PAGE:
Base square, base cube, base tesseract, etc. refers to an order-2p square, cube, etc. consisting of an equal number of just zeros and ones. More generally for an order-op square, cube, etc. the base figure consists of an equal number of 0's, 1's, ... , (o-1)'s. To be a valid base square, etc. it must add to a magic constant in all ways that the target magic figure is expected to add to its magic constant. When the term is used on these pages, it always refers to a valid base figure.

Catchup magic squares have at least two consecutive base squares in which a feature is not predictable. The feature occurs in the magic square because imbalances in the base squares are canceled out so that the sum in the final magic square is the same as that obtained by combining predictable base squares.

Compact magic squares have every 2x2 square within the larger square including wrap around equal to S*4/m where S is the magic constant and m is the order of the square. A compact magic cube has every 2x2x2 sub-cube within the larger cube add to S*8/m, a compact magic tesseract has every 2x2x2x2 sub-tesseract add to S*16/m, etc. The more general definition of Aale de Winkel, {2compact3} will often be used. In this representation, the superscript indicates the number of dimensions in the figure and the subscript the spacing of numbers. The definition is further modified for ternary, quinery, etc. figures so that {2compact7}9 would indicate 9 numbers are summed. These numbers would be evenly spaced in a 7x7 square grid for the above example.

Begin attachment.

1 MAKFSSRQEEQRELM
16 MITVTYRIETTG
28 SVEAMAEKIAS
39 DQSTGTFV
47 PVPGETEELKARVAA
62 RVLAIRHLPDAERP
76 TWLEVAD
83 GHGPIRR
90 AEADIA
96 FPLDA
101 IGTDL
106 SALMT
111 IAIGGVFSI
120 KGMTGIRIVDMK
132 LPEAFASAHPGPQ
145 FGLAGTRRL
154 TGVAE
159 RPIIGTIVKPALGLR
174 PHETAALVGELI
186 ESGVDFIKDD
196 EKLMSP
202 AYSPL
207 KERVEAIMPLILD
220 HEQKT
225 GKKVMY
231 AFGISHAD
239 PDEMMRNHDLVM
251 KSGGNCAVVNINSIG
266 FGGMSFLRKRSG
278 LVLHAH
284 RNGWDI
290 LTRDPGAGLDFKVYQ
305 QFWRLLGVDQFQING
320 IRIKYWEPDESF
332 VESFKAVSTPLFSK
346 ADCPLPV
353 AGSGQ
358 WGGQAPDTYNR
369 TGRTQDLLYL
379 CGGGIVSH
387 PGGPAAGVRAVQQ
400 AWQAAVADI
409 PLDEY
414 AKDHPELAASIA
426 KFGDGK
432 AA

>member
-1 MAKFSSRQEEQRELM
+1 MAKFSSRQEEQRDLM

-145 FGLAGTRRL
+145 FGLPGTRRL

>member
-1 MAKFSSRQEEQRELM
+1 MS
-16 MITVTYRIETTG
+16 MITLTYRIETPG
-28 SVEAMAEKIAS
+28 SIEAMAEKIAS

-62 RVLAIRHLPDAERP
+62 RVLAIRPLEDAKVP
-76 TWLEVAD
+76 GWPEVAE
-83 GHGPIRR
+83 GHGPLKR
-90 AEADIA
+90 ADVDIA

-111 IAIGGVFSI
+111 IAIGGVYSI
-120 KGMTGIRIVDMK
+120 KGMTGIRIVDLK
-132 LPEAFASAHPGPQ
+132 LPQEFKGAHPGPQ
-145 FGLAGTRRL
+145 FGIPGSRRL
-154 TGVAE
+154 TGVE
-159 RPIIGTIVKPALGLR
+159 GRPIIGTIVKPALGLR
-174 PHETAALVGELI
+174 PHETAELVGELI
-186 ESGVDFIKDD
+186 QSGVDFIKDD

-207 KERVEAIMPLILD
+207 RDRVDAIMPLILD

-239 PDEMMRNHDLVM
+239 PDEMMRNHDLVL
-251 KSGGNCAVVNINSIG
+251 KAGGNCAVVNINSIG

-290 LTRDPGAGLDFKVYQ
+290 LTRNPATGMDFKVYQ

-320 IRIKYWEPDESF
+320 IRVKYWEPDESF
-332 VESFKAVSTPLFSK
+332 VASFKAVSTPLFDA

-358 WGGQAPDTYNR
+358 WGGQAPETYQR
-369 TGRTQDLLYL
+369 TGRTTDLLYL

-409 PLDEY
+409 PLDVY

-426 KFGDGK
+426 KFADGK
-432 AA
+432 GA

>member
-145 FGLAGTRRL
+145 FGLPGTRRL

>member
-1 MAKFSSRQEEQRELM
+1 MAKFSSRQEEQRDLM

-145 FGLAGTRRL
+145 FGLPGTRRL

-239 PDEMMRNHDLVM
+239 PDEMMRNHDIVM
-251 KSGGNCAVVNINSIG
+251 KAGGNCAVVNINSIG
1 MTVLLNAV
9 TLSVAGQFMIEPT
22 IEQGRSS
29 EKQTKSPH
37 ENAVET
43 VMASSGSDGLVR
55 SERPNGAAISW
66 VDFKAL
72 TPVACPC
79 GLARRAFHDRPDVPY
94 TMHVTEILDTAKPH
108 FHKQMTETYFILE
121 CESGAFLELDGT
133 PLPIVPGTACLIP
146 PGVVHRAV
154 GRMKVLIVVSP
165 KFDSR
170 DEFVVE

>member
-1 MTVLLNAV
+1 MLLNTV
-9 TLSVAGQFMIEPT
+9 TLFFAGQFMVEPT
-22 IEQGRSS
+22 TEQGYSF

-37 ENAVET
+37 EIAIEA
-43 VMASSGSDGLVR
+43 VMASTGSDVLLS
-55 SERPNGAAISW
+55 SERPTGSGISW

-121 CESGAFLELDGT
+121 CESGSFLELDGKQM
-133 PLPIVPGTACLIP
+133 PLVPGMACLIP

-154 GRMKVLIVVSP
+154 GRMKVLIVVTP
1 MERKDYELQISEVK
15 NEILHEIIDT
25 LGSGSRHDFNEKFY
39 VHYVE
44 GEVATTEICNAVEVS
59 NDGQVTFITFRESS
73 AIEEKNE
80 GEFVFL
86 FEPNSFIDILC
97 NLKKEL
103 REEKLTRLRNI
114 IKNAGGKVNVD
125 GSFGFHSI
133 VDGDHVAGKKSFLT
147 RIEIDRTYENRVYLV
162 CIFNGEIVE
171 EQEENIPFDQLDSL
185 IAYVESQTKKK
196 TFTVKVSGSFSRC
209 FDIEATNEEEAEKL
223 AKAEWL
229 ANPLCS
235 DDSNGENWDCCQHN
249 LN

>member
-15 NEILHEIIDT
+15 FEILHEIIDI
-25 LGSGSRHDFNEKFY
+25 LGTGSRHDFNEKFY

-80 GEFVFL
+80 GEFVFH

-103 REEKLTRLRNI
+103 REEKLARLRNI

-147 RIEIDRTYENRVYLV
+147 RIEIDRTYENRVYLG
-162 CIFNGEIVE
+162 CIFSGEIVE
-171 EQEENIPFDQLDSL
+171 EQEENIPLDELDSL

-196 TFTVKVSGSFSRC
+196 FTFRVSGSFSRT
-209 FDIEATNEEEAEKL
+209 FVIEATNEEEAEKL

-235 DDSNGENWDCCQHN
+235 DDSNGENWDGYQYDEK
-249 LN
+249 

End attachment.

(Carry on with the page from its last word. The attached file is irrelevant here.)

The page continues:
Compatible base lines are binary base lines that can be combined in one dimension such the result after adding 2 times one base line plus the second base line is a new base line with uniform integral distribution. The base line multiplied by 2 may already be a combination of base lines. The concept can be extended to ternary, etc. base lines.

Compatible base squares, cubes, tesseracts, etc. are binary base figures that can be combined such that the result after adding 2 times one base figure plus the second base figure is a new base figure with uniform integral distribution. The base figure multiplied by 2 may already be a combination of base figures. The concept can be extended to ternary, etc. base figures.